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The Middle East from Empire to Sealed Identities

Lorenzo Kamel

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Explores how conceptions of identity were historically constructed in the Middle East under the influence of imperial powers

This compelling analysis of the modern Middle East – based on research in 19 archives and numerous languages – shows the transition from an internal history characterised by local realities that were plural and multidimensional, and where identities were flexible and hybrid, to a simplified history largely imagined and imposed by external actors. The author demonstrates how the once-heterogeneous identities of Middle Eastern peoples were sealed into a standardised and uniform version that persists to this day. He also sheds light on the efforts that peoples in the region – in the context of a new process of homogenisation of diversities – are exerting in order to get back into history, regaining possession of their multifaceted pasts.

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Lists of Figures


Note on Transliteration


Introduction: The Past’s Present

Chapter 1. Beyond ‘Tribes’ and ‘Sects’: On Concepts and Terms

Chapter 2. The First Moment; 1830s: The Germs of Competing Ethno-Religious Visions

Chapter 3. The Second Moment; The Tanẓīmāt’s Long Waves: Politicising Ethno-Religious Differences

Chapter 4. The Third Moment; From Ethnocentric Drives to a New Millet System

Chapter 5. Balfour’s ‘Pattern’

Chapter 6. The Racialisation of Middle Eastern People

Chapter 7. Beyond ‘Artificiality’: Borders, States, Nations

Conclusion: The Present’s Past


About the Author

Lorenzo Kamel is Associate Professor of History at the University of Turin, director of the Research Studies of the Istituto Affari Internazionali (IAI) and scientific director of the New-Med Research Network. He has taught in many universities in the Middle East, the US, and Europe, including the University of Bologna, the Albert-Ludwigs-Universität Freiburg, where he served as a Marie Curie Experienced Researcher, and Harvard University, where he was a Postdoctoral Fellow for 2 years. He published ten books on Middle Eastern and Mediterranean affairs, including Imperial Perceptions of Palestine: British Influence and Power in Late Ottoman Times (2015), winner of the 2016 Palestine Academic Book Award.


In this engaging revisionary study, Lorenzo Kamel shows how modern Western-ist intellectual prejudices have distorted our understanding of identity and conflict in the modern Middle East. Based on original archival research and an exhaustive survey of secondary literature, the author reveals a world that can only be characterized as "medieval" if one misunderstands the Middle Ages. Focussing on the long nineteenth century, the book provides a chronological continuation of much of the most interesting work being done in pre-modern Mediterranean Studies.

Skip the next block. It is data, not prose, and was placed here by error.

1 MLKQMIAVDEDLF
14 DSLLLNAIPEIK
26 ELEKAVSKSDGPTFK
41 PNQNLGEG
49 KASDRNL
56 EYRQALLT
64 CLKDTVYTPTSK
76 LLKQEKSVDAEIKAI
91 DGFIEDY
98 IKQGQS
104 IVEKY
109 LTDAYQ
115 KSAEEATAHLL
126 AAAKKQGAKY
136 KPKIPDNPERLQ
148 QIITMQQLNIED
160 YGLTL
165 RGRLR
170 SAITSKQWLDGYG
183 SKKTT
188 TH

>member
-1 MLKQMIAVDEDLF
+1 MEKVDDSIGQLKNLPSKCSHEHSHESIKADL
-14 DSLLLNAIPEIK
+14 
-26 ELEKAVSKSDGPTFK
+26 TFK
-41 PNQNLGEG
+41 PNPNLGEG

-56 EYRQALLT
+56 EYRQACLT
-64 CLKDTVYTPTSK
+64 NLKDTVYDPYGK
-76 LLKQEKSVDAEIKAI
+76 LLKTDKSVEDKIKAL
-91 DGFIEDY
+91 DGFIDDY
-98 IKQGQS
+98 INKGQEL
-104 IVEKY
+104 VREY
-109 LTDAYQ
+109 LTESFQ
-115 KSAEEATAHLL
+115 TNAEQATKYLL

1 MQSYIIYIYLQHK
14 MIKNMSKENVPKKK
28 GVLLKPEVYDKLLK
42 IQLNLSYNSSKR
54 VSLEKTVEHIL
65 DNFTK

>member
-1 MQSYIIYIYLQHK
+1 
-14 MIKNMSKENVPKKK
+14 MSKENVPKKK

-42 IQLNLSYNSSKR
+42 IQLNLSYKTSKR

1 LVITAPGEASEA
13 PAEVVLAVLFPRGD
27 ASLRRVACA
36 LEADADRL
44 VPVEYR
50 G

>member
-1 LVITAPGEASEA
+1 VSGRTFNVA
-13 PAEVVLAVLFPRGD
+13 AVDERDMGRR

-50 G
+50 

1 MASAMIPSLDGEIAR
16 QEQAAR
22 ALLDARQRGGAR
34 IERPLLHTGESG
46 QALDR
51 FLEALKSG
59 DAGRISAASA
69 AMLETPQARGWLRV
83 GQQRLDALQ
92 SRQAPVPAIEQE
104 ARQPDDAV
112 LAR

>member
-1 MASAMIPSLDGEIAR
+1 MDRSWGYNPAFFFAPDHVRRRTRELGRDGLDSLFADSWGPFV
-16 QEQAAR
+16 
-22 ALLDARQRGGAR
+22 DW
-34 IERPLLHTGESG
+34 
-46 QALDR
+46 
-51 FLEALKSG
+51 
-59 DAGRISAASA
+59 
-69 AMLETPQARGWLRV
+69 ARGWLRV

- Professor Brian A. Catlos, University of Colorado Boulder

Lorenzo Kamel is a dedicated and meticulous scholar, extremely experienced and internationally recognized for his research methodology. His extensive archival work, which forms the basis of many of his most important publications, is impressive by any academic standard. His archival research, informed by exemplary linguistic skills, has, without question, created new understandings of the complex dynamics shaping our inquiry into modern European empires, and the history of the Middle East in the 19th and 20th centuries. The Middle East from Empire to Sealed Identities will continue this outstanding trend.

- Professor Sara Roy, Harvard University

This book will make an important mark on the field. From Empire to Sealed Identities shows the ways in which ethnic and other divisions were historically constructed in the Middle East under the influence of imperial powers. The work combines meticulous archival research in multiple languages with careful analysis of broader trends to map the transition from empire to homogenized nation-states. This ability to document with rich detail and at the same time be able to present the larger picture with great clarity is rare. The author pulls off the feat with great erudition.

- Professor Beth Baron, CUNY

Based on exhaustive work in numerous archives and in several languages, Lorenzo Kamel has produced what I think is one of the most definitive works on the transition from empire to nation-state. It is impressively ambitious and does what many major historians have been promising to do: to show how hard, Western conceptions of identity shaped and formed the thinking and decisions of statesmen and other political elites in the 19th and early 20th centuries. It also deals with the penetration of hard national categories among the various peoples of the empire. It is an authoritative book and will be very widely consulted.

- Nicholas Doumanis, Author of Before the Nation

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